Accidents often result in severe injuries. Although physical injuries are considered a clear and most common manifestation of the injury, most victims may end up suffering from psychological and emotional harm inflicted. The psychological pain inflicted on you due to an accident is what is commonly known as mental anguish.
Like most accident victims, you may choose to seek compensation for your physical injuries and lost wages. However, it is important to note that you can also seek compensation for the mental anguish inflicted. This is because the law provides an avenue for you to recover compensation for mental anguish that occurs as a result of an accident.
However, as your personal injury attorney will tell you, obtaining compensation for mental anguish isn’t an easy task. But with an experienced attorney, you can navigate the compensation process with ease.
That said, here’s what you need to know about mental anguish in relation to the law governing compensation.
Understanding Mental Anguish Damages
Often considered an emotional pain or psychological symptom, the legal definition of mental anguish takes a relatively unique approach. Mental anguish envisions a degree of mental pain and suffering that arises from another person’s negligence.
This upsets the ordinary definition since the legal definition requires that a person’s mental anguish be more severe than anger, upset, embarrassment, or ordinary disappointment. As such, conditions that are likely to qualify as mental anguish are those that cause lasting negative side effects. Some examples include anxiety, depression, and post-traumatic stress disorder.
Symptoms of Mental Anguish
Following an accident, certain types of symptoms may arise, which indicate mental anguish. Such symptoms include:
- Inability to concentrate
However, please note that these symptoms generally need to show a relatively significant degree of mental pain in order for you to be awarded compensation. Therefore, you will need the help of an attorney to collect additional medical evidence and documents to support your claim.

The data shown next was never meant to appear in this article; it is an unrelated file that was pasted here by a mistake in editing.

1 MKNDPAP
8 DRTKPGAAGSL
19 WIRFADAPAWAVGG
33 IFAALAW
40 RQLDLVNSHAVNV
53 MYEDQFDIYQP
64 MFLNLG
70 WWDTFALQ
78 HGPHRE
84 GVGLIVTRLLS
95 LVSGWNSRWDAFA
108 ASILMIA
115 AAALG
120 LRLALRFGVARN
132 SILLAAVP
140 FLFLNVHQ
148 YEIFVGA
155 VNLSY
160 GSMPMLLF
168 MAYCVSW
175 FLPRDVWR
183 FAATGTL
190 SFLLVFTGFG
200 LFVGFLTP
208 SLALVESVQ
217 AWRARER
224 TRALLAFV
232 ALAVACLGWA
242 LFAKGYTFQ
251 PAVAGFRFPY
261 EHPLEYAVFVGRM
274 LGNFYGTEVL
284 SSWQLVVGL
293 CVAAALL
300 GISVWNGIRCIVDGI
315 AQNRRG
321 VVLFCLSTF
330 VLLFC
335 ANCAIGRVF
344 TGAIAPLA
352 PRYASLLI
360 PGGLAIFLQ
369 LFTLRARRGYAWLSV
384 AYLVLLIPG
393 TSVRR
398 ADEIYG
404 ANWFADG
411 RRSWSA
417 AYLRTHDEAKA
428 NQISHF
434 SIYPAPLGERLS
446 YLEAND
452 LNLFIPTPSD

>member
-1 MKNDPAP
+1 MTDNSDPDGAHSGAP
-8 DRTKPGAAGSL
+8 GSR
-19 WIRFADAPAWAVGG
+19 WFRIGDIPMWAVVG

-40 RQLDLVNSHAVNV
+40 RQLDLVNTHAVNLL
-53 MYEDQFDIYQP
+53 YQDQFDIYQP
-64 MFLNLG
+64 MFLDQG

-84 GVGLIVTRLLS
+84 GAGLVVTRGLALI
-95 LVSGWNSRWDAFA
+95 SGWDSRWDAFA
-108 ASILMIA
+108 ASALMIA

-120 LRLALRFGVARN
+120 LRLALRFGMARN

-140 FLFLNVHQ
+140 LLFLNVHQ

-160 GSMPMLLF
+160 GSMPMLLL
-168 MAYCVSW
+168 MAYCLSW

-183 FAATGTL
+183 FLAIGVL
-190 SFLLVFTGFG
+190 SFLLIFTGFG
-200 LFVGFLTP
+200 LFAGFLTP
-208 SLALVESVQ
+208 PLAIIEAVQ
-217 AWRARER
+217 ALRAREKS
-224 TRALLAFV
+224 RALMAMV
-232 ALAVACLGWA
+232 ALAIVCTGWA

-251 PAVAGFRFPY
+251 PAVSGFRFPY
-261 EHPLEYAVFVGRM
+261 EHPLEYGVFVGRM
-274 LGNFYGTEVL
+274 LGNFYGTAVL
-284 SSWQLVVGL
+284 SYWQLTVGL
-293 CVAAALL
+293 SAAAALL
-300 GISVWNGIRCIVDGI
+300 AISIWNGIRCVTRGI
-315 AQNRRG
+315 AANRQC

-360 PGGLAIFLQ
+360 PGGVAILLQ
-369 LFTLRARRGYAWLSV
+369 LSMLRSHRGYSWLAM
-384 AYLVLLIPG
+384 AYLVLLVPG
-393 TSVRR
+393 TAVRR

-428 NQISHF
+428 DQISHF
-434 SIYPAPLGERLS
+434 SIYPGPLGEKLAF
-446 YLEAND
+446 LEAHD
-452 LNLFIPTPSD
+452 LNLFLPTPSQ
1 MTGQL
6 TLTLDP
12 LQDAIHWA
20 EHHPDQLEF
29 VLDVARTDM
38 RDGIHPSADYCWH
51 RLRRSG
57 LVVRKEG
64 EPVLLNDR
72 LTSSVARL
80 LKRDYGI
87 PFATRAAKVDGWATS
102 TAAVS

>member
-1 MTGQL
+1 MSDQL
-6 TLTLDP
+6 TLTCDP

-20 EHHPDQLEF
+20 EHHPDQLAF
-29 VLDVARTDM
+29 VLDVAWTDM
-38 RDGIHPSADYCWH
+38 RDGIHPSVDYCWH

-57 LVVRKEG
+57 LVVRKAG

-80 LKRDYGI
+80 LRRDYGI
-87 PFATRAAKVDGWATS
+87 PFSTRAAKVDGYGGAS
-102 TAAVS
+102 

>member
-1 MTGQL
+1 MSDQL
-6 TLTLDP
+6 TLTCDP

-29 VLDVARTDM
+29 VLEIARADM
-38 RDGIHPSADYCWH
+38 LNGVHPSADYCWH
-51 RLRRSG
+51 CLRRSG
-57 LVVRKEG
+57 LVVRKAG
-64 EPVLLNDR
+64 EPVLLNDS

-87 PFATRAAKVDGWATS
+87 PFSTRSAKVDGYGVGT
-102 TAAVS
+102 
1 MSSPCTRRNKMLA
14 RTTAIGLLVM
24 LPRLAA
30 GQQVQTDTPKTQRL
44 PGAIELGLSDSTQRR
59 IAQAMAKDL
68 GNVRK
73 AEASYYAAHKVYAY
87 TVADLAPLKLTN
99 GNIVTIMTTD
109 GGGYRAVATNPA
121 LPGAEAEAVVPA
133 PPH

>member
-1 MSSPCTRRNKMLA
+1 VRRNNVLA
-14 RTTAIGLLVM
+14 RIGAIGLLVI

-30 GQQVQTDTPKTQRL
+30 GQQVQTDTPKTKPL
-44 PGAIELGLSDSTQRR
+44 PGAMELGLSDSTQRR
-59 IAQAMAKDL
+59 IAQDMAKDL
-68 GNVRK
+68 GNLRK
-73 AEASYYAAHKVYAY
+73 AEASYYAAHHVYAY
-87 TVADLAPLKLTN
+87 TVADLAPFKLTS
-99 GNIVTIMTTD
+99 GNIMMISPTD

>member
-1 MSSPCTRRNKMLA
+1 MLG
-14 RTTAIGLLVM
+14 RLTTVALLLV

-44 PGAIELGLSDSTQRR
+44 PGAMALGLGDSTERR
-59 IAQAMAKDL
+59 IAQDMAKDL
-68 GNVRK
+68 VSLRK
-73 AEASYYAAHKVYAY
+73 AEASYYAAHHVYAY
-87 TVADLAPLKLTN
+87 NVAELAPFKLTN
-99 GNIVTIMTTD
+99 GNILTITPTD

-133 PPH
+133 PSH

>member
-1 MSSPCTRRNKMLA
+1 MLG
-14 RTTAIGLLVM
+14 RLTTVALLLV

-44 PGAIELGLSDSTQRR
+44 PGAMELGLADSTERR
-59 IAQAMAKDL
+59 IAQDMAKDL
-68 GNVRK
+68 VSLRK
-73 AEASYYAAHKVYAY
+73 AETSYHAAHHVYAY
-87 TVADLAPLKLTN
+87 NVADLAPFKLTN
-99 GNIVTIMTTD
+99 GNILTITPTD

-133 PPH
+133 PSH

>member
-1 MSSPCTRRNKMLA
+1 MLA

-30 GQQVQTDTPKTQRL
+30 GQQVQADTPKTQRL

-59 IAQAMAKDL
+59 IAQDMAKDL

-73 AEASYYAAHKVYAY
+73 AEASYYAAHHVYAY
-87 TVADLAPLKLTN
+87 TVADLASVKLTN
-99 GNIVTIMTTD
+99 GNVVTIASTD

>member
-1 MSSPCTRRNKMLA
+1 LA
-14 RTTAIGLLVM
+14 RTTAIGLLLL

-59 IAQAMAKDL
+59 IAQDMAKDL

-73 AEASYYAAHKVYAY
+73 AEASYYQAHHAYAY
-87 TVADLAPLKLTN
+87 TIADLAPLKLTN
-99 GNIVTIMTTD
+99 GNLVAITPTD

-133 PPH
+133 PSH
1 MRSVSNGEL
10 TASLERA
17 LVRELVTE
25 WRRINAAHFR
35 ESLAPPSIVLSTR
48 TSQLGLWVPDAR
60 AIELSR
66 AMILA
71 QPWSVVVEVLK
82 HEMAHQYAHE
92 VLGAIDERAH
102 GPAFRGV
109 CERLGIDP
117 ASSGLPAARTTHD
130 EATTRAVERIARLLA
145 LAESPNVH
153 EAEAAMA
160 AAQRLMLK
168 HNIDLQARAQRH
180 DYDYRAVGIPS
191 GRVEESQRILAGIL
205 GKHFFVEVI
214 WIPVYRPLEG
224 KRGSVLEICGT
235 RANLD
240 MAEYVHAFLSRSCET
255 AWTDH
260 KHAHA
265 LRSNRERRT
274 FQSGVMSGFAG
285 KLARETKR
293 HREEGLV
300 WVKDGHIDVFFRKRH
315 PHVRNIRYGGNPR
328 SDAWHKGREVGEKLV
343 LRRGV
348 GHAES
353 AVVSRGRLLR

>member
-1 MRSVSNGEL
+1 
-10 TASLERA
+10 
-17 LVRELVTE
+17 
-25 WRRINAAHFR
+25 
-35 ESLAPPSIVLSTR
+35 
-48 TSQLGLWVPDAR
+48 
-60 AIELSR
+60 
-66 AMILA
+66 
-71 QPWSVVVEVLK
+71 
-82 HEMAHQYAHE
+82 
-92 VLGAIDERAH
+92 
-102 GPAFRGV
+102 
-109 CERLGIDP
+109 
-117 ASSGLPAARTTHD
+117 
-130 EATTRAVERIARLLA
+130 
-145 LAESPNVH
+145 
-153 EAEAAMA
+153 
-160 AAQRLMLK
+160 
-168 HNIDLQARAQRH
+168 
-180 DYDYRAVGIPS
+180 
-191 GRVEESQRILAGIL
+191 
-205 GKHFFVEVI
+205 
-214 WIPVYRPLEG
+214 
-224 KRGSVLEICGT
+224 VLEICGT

What is the difference between emotional distress and mental anguish?
Emotional distress and mental anguish are two distinct terms. On the one hand, mental anguish denotes a high level of mental pain depicted by feelings of anxiety, grief, or even depression. On the other hand, emotional distress denotes negative feelings such as anger, fear, or sadness. This often arises when a person witnesses the harming or injuring of a loved one.
That said, the eligibility criteria for emotional distress requires a person to experience negative feelings constantly, and the feelings must have resulted from someone else’s negligence.
Can I sue for mental anguish?
You are eligible to sue for mental anguish if you suffer from those damages from someone else’s negligence. However, in order to have a successful claim, you must prove your entitlement to those damages by a preponderance of the evidence. This generally requires you to show that what you suffered is more than mere disappointment, anger, upset, or embarrassment.
Need help? Contact The Mahone Firm For a Free Consultation
Mental anguish can arise at any point in your life. When this happens, you shouldn’t overlook it. Instead, you should take key steps to seek the compensation you deserve.
However, proving mental anguish is a daunting task. But an attorney can collect all the necessary documents, including personal testimony, expert testimony, and medical records, to support your claim.
The Mahone Firm understands the consequences of an accident and how it may affect you and your loved ones. As such, we have all the necessary resources to ensure you get the right amount of compensation for your mental anguish.
Contact us today for a free no-obligation consultation at (504) 564-7342 or contact us online.